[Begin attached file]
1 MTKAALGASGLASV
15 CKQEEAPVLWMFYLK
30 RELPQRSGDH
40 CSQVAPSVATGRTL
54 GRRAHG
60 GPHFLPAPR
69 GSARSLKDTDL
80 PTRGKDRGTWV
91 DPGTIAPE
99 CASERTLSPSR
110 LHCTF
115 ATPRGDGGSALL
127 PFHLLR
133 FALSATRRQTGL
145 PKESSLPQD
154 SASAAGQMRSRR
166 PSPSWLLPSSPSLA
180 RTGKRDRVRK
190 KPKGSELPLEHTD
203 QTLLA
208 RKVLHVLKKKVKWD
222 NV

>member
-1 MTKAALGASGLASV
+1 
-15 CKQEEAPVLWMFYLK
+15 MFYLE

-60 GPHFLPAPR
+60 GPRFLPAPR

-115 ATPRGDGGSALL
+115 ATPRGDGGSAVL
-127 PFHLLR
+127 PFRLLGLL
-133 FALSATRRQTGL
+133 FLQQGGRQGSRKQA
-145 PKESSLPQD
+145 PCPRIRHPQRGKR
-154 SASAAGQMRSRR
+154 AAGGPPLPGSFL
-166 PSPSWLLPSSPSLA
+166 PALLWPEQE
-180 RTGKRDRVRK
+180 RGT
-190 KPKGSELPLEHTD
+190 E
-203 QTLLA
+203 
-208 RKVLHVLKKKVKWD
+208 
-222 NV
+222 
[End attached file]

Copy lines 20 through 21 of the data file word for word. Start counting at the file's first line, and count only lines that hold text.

203 QTLLA
208 RKVLHVLKKKVKWD